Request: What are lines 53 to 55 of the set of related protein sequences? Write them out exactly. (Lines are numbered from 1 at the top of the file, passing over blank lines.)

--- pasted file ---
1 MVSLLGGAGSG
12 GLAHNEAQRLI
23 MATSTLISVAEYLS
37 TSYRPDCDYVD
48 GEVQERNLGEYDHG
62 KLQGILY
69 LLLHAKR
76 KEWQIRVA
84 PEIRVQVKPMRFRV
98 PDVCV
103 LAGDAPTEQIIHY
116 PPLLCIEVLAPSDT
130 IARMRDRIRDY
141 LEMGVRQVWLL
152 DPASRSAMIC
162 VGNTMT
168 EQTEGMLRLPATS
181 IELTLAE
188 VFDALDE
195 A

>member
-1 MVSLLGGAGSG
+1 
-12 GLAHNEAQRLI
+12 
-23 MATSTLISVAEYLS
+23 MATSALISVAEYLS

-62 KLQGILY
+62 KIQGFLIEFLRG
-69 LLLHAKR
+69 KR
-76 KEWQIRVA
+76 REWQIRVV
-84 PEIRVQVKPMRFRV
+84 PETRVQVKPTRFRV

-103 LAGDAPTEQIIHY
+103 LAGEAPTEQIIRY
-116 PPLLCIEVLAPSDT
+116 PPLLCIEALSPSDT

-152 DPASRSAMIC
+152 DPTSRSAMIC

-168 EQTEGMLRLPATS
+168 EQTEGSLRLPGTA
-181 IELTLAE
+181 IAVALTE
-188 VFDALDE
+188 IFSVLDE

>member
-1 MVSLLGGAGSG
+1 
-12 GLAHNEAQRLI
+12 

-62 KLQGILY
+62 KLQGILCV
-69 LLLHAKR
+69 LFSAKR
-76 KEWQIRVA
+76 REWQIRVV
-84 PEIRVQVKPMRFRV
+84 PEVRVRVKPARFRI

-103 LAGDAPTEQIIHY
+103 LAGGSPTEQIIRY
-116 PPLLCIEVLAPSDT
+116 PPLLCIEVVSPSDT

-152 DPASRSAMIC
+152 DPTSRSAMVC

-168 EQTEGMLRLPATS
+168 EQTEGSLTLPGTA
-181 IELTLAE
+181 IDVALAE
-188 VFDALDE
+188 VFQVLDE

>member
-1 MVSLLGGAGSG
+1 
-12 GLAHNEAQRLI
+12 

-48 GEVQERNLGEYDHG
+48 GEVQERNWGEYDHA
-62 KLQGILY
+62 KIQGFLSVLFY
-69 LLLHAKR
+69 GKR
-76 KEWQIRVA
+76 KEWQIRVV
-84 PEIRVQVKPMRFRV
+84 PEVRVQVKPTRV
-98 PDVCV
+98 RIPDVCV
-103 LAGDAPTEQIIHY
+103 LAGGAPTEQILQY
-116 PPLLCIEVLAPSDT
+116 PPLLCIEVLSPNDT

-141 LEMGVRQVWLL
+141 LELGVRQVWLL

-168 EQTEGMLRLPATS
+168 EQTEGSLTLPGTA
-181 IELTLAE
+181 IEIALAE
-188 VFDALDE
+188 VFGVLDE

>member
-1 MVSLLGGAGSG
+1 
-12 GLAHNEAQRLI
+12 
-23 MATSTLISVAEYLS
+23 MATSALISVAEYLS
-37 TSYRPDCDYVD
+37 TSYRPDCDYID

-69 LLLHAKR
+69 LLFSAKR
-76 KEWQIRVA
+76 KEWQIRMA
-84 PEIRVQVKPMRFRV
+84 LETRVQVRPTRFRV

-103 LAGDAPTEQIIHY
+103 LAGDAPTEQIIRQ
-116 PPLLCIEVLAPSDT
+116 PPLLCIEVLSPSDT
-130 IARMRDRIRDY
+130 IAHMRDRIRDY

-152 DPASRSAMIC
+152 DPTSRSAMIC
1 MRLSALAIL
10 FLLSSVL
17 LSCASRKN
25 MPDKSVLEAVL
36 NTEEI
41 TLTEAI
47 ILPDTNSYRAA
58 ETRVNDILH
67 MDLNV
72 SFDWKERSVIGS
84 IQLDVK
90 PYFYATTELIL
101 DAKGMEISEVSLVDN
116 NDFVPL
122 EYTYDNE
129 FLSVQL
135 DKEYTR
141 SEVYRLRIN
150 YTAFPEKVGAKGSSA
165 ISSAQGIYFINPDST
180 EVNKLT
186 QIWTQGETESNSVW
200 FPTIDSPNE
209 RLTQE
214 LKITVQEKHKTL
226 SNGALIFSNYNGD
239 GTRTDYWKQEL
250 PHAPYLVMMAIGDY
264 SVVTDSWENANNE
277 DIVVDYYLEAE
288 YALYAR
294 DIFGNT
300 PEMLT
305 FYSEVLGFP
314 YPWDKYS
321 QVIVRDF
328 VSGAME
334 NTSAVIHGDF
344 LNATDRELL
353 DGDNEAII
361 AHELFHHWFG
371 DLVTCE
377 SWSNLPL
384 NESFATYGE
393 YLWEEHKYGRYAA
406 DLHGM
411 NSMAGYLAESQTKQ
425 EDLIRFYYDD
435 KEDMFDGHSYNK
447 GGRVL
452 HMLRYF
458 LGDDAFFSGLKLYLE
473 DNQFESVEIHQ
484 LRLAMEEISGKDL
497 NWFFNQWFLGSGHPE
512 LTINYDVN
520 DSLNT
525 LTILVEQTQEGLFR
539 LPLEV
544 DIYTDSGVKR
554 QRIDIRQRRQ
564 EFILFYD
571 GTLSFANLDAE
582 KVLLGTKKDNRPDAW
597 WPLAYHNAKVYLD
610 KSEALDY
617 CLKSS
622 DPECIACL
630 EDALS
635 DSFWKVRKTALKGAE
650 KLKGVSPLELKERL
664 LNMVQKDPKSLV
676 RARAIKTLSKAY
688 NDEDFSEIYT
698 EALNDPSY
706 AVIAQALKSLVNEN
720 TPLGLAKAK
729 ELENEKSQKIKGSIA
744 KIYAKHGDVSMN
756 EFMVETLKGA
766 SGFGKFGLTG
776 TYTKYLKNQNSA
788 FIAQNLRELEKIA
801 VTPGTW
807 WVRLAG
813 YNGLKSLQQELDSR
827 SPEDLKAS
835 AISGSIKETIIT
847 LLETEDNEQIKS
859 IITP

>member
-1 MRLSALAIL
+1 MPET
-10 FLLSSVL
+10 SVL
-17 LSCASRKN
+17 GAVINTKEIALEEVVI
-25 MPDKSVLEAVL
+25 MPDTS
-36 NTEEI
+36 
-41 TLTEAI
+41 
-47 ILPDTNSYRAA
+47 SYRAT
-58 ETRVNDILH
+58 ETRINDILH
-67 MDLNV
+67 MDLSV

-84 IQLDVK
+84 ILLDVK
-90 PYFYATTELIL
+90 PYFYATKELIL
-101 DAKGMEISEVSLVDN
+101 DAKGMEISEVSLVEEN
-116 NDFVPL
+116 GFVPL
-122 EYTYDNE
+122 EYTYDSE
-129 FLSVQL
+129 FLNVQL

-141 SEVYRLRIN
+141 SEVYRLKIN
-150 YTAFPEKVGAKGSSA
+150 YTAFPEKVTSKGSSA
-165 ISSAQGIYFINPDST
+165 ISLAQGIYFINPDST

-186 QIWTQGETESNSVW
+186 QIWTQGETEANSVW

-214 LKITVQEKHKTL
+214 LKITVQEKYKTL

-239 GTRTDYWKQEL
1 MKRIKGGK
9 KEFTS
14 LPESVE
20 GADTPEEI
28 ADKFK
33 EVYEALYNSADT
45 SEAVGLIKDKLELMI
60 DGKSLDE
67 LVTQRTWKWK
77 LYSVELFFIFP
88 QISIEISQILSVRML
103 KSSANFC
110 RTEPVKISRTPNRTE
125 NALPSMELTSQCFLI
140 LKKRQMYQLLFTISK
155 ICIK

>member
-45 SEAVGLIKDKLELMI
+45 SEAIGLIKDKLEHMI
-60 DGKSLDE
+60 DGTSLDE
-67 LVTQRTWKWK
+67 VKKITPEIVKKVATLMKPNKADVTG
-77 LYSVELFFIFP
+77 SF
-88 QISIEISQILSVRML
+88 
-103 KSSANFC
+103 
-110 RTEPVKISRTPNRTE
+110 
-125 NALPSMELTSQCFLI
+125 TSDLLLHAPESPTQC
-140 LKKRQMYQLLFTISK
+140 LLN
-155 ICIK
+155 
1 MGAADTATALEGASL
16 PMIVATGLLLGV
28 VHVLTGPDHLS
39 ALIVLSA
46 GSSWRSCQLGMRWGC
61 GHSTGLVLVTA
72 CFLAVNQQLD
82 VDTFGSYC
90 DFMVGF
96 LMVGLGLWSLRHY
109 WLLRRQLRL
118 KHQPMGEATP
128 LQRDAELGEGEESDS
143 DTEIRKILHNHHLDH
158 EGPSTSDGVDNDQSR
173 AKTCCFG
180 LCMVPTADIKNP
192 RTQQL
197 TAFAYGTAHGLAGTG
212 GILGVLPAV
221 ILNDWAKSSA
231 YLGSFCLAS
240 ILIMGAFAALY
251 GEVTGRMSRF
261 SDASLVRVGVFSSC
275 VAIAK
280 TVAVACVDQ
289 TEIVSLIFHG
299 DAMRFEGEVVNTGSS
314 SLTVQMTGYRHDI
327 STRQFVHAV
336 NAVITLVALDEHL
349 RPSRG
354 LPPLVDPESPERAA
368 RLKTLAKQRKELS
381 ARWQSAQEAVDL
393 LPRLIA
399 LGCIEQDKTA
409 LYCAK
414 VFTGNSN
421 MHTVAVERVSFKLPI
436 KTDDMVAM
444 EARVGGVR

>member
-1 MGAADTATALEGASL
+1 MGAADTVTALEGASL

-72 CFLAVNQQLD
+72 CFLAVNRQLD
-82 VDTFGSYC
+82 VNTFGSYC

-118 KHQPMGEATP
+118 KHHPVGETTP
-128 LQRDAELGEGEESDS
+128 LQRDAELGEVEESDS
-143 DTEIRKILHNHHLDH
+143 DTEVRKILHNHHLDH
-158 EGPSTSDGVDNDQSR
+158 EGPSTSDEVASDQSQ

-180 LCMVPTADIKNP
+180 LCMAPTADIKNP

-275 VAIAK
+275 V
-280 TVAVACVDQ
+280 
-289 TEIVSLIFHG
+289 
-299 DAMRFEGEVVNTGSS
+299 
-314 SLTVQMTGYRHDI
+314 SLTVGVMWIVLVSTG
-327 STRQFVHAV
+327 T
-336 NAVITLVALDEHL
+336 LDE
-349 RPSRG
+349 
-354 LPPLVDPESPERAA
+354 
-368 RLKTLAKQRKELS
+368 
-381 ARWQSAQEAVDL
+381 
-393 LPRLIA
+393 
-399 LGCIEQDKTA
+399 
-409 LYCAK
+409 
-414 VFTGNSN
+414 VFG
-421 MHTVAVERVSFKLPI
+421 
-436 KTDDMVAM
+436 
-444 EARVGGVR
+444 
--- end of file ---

-62 KLQGILY
+62 KLQGILCV
-69 LLLHAKR